# Visualize the geometric interpretation of the matrix power of a real matrix with complex eigenvectors

I can understand the geometric meaning of $$A^n$$ (here $$A \in R^{n \times n}$$) when the eigenvalues of $$A$$ are all real. Basically, you scale up the each eigenvector $$v_i$$ along its direction by $$\lambda_i$$.

But what happens if the eigenvalues are complex? In that case, the eigenvectors will have complex elements too. I think I can sort to guess, $$\lambda_i$$ here does a bit of the rotation. But how do I define the direction of an eigenvector, with complex elements?

• You only can interpret directions in $\mathbb R^n$ for vectors with real entries. Jun 20, 2021 at 1:40

Perhaps a good example where to see what complex number has to do with real entries' matrices are of the kind $$\left(\begin{array}{cc}a&-b\\b&a\end{array}\right),$$ viewed as linear transformations $$\mathbb R^2\to\mathbb R^2$$.

Its characteristic polynomial is $$\lambda^2-2a\lambda+a^2+b^2$$ whose zeroes are $$\lambda_{\pm}=\frac{2a\pm\sqrt{-4b^2}}{2}$$ that is $$\lambda_+=a+ib,$$ $$\lambda_-=a-ib.$$ But the Eigen-Vectors would be $$v_+=ie_1+e_2$$ and $$v_-=-ie_1+e_2$$ which do not belong to $$\mathbb R^2$$.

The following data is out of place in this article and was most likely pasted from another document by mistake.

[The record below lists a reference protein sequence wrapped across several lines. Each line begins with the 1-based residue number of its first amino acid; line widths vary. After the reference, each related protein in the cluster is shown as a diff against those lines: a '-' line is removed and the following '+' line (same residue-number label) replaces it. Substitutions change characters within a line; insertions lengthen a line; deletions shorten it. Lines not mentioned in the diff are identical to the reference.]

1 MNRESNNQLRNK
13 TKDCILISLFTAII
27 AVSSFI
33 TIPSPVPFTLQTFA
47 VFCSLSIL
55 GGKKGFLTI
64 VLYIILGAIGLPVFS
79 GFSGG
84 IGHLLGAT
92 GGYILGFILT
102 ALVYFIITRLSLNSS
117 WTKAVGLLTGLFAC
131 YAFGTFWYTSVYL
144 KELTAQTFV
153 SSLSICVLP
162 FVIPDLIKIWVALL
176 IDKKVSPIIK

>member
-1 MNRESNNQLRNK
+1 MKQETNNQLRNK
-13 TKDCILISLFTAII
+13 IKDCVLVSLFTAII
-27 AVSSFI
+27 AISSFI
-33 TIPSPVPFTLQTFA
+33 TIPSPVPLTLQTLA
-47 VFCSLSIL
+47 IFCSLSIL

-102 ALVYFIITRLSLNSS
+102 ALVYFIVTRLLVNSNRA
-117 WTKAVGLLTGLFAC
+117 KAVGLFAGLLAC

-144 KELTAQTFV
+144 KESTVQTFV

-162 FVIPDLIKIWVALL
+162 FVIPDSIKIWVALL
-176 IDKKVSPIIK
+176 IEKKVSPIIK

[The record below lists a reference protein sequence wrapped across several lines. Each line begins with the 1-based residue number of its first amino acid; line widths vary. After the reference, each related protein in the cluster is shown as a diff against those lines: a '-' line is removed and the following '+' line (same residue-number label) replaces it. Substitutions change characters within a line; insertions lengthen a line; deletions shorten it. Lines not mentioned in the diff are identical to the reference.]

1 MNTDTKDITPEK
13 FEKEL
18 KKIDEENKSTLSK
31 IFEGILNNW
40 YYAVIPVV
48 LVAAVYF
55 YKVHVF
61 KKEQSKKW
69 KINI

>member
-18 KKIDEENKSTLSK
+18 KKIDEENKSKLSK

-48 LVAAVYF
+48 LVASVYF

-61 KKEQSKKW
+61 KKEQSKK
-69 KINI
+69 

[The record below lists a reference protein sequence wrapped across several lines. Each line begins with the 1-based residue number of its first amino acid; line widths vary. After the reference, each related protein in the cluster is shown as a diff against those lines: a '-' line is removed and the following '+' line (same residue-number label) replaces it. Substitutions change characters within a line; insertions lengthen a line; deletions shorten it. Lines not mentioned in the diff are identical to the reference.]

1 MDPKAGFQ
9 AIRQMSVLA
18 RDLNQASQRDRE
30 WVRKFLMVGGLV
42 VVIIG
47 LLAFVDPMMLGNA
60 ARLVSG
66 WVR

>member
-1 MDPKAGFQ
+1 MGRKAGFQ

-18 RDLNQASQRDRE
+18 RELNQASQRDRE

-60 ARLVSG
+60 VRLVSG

However for the matrix above $$\left(\begin{array}{cc}a&-b\\b&a\end{array}\right)=r \left(\begin{array}{cc}\cos\theta&-\sin\theta\\\sin\theta&\cos\theta\end{array}\right),$$ with $$r=\sqrt{a^2+b^2}$$ and $$\theta=\arctan\frac{b}{a}$$ and which allows the interpretation (for the transformation) of being an expansion by the $$r$$ factor and a rotation by an angle $$\theta$$ of the plane $$\mathbb R^2$$ which lets nothing invariant unless $$b=0$$.

• Thanks for the detailed answer. But I am specifically looking for a geometric interpretation of the complex eigenvectors. LIke for real eigenvectors, I know a matrix power is scaling along the direction of that eigenvector. But how do I interpret the complex eigenvectors? Jun 20, 2021 at 2:03
• They are directions on complex vector spaces that do the same things as solving non trivially the equation $Av=\lambda v$ Jun 20, 2021 at 2:08